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“Untitled”Courtesy of Jacqueline Mabey

Fighting the Wikipedia boys’ club

Radical groups like Art+Feminism are calling on girls to reclaim the wiki-verse for themselves – here’s why editing your gender is the new activism

Artist Doris Porter Caesar chose sculpture for her medium because “it’s big and fights against you all the time.” She could have been talking about the patriarchal presence on allegedly unbiased knowledge source, Wikipedia. The mid-century sculptor’s own presence on the world’s most-visited encyclopaedia only came into being a year ago; before 1 February, 2014, her female nudes were mere blips waving at art history from under university archives and phonebook entries. That day, around 100 female artists got new Wikipedia entries. The intruders behind the takeover were feminist group Art+Feminism, whose global Edit-a-thon saw sessions across six countries involving more than 600 participants.

One year later, and Wikipedia’s highest court has ruled this week on the actions of some editors during the GamerGate controversy: the result, which is still pending a final vote, includes 11 total topic bans for editors on either side of the dispute, along with a broad ban on censured editors working on gender-related articles. For some, the ruling has dealt a fresh blow in the battle to gender neutralise the wiki world, with Wiki editor Mark Bernstein dubbing the result as “a blunder that threatens to disgrace the internet.” In a year that has seen a series of all-woman Edit-a-thons put finger to keypad, whether we are any closer to infiltrating the Wikipedia boys’ club still hangs in the balance. Instagram photo edits notwithstanding, should editing history be high on the feminist agenda in 2015?

Wikipedia’s troubled record on gender bias is an open secret. A 2011 survey from the Wikimedia Foundation demonstrated that less than 10 per cent of the site’s contributors identify as female. More troubling still, another paper in the same year found evidence of an editing culture actively resistant to female participation, with women more likely to experience adversity in the peer review process. This is contrary to participation in other social media sites, where the gender balance is pretty much equal, or even skewed feminine.

Art+Feminism is the go-at-‘em girl gang that hopes to change all that. The group, headed up by Sian Evans, Jacqueline Mabey, Dorothy Howard, and Michael Mandiberg, believe that there’s been some improvement since their own Edit-a-thon and the activities of other gender gap projects since. But, equally, it’s not enough. Wikipedia is the Lodestar of the digital commons, not only for its authority on knowledge, but, as the group points out, because it is also where the APIs of many other popular sites pull their content: “Absences there are ones that really matter.”

“The principles on which Wikipedia is founded assumes everyone is acting in good faith, and seems unprepared for the Men’s Rights Activism spawned from reddit, 4chan, and 8chan” – Art+Feminism

The sustained internal conflict around the edits of Wikipedia’s GamerGate pages has thrown up the exact issues that feminist Wiki projects like these are meant to counter. For Art+Feminism, the latest decision to topic-ban certain editors is representative of a wider conflict. “It’s a complicated situation that pits two competing visions of collaboration against each other”, they explain. “The principles on which Wikipedia is founded assumes everyone is acting in good faith, and seems unprepared for the Men’s Rights Activism spawned from reddit, 4chan, and 8chan.” Anonymous message boards, operating under an entirely different social contract to Wikipedia’s, have unleashed chauvinist abuse into the wiki-verse. For Art+Feminism’s founders, referencing Astra ‘not on Facebook’ Taylor, it’s clear to see that “‘open’ in no way means ‘equal’” on today’s web.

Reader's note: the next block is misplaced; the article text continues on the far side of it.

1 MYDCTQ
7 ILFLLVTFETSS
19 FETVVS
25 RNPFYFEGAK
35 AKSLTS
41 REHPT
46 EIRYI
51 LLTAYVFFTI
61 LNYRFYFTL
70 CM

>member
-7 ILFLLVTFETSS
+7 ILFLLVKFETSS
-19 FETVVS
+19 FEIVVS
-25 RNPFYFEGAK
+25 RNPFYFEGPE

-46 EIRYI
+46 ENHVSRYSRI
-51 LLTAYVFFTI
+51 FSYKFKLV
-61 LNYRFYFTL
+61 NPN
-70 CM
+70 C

Despite the encyclopedia being under more pressure than ever to survive, Art+Feminism think we’re far from the end of the wiki way. The next Edit-a-thon, taking place over International Women’s Day weekend (7-8 March), plans to be even more disruptive than the last. What’s more, the Wikimedia Foundation is on board: +Feminism, a new infrastructure designed to allow the wider project to grow, is in the pipeline. For these wiki-stormers, activism can be about the short view as well as the long: from spending half an hour adding citations to articles on women and their work, to finding specific, targeted ways to contribute. If you’re in New York, San Francisco or L.A., you can even do an in-person training session. “It’s important to remember that Wikipedia is both an encyclopedia and a community,” they say. “So readers who want to help out should spend some time learning about both the nuts and bolts of editing and the open peer review process.” What’s more, unlike the long path to change already well trodden by feminists, the results are immediate.

For now, the best approach to reclaiming the Web’s ultimate source of knowledge might be to forget what you think you already know. You can forget (never forgive) the slap in the face of Rupert Murdoch’s about-turn on “No More Page 3”; you can certainly forget the buzz surrounding ‘protest app-tivism’, cyborg-love and/or Miley Cyrus’s credentials as a feminist. Why not while away hours playing a new kind of ‘Wikipedia Game’, instead? Because if girls don’t get busy on the wiki-verse soon, we’ll never tip the scale.

This article was amended on 2 February 2015 to reflect statements issued by ArbCom and the Wikimedia foundation on the sanctions made. The earlier version suggested that only the actions of feminist editors were targeted